My first reaction: "No way." Then, "It's true...and it's awful." A man asleep in the middle of the night. Suddenly, a sinkhole opens up beneath the house and literally sucks the man, the bed, the room in with it.
Now the home has been demolished, and the fate of nearby homes is uncertain. It seems the sinkhole is growing. The neighbors were given 30 minutes to grab what they could and evacuate.
Sinkholes seem to be a lot more common than we realize. Certain soil-rock-and-moisture combinations apparently can erode over time and then suddenly collapse beneath you. There's ground that looks like it's safe to build on, but one day it just caves in beneath you.
That's a feeling too many of us know all too well. "I thought this would support me. It just collapsed."
Beginning in the fall of 2008, so many people I know saw their financial security suddenly disappear into a sinkhole as the ground shifted overnight. A Wall Street veteran told me, "If you had asked any of us Christian guys here what we were trusting in, we would have said, 'In the Lord, of course.' Until we suddenly lost what we were really trusting in."
As they're saying on the news, sinkholes are all over the place. Yes, they are. The person who once said, "til death do us part" is suddenly gone. The children you lived for left the nest empty - or your heart broken.
The church or organization you did so much for let you down. The company you served for so long doesn't need you anymore. The friends you gave so much for moved on without you. The plans you made vanished with one visit to a doctor's office. The people you lived to please turned their backs on you.
So many sinkholes. Ground you build on that you can't depend on. Yesterday's dream - now today's nightmare.
The family who lost their home and their loved one in that sinkhole have found one consolation. The family Bible the demolition crew managed to retrieve. One family member stood in front of the rubble, just hugging that Bible for all she was worth.
That's the only ground I know that will never cave in beneath you. It's what Martin Luther was counting on when he stood against the mightiest religious forces of his day and insisted knowing God was by faith alone. As all other ground around him was collapsing, he stood firm on this Biblical bedrock: "Your Word, O Lord, is eternal; it stands firm in the heavens" (Psalm 119:89).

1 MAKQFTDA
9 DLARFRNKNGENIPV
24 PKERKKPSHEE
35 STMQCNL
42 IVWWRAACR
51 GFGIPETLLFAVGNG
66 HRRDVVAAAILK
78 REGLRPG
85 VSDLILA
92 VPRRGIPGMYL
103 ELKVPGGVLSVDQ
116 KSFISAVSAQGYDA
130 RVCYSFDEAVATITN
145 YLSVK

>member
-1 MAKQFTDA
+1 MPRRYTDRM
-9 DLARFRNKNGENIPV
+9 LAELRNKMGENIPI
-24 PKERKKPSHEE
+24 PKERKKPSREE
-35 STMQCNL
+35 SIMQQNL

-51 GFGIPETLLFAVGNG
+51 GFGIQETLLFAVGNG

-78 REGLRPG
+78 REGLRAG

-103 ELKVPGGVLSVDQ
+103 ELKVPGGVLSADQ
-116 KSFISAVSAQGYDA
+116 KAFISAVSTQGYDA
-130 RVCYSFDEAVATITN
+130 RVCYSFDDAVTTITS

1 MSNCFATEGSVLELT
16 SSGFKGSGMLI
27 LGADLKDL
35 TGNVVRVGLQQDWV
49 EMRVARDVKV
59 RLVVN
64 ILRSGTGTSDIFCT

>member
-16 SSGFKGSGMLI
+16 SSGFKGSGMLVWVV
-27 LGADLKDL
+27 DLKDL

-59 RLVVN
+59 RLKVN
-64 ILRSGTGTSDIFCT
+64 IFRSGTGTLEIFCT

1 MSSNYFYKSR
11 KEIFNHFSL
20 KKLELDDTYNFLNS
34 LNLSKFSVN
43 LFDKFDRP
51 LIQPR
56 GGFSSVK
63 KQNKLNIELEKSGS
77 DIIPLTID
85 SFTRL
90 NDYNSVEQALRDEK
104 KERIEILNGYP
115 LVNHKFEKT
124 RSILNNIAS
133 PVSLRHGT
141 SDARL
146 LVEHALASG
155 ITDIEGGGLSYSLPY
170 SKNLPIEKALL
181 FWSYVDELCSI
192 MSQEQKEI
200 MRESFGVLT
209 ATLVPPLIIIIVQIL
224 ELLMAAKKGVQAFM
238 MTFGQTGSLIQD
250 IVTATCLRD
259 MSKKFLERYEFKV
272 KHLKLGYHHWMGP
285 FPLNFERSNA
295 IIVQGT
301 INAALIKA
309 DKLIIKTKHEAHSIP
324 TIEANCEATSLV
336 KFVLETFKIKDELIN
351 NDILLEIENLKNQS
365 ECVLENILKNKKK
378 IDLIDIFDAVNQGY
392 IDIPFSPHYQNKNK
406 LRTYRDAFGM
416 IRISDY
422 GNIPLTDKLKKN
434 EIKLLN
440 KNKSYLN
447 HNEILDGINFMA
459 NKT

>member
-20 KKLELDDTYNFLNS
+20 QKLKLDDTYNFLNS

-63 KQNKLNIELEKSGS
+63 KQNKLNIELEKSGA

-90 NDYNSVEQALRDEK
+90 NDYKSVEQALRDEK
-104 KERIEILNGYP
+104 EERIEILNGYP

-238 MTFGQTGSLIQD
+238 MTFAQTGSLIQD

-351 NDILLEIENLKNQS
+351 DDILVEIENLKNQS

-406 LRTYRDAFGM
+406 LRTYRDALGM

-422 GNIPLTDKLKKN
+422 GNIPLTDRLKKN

Firm in the heavens. Truth you can stake your life on. A foundation that can never be shaken. It's where Paul told Timothy to plant his feet when it seems as if everyone - including God's people - are adrift. "But as for you, continue in what you have learned...you have known the Holy Scriptures...All Scripture is God-breathed" (2 Timothy 3:14-16).
Sometimes, it means standing with a holy defiance of the culture, the crowd and the consensus, both feet firmly planted on God's Word. "God has spoken. That settles it."
Jesus told about two men - one whose house "collapsed" when the torrent came, one whose house "could not be shaken." The first built on "ground without a foundation." The other "dug down deep and laid the foundation on rock." The sinkable man, Jesus said, "hears My words and does not put them into practice." The unsinkable man "hears My words and puts them into practice" (Luke 6:47-49).
So sitting in church just soaking up Christian beliefs isn't enough to sustain you when your world's collapsing. Compartmentalized faith is collapsible faith. You have to do God's Word, not just know God's Word, daily letting what you read change your life. Then when it's all going down, you intuitively know where your Anchor is.
King David posed this question for a sinkhole moment: "When the foundations are being destroyed, what can the righteous do?" Good question. Here's the answer: "The Lord is in His holy temple; the Lord is on His heavenly throne" (Psalm 11:3-4).
When your world caves in, His Throne hasn't moved. His Word is unchanged. Your God still reigns.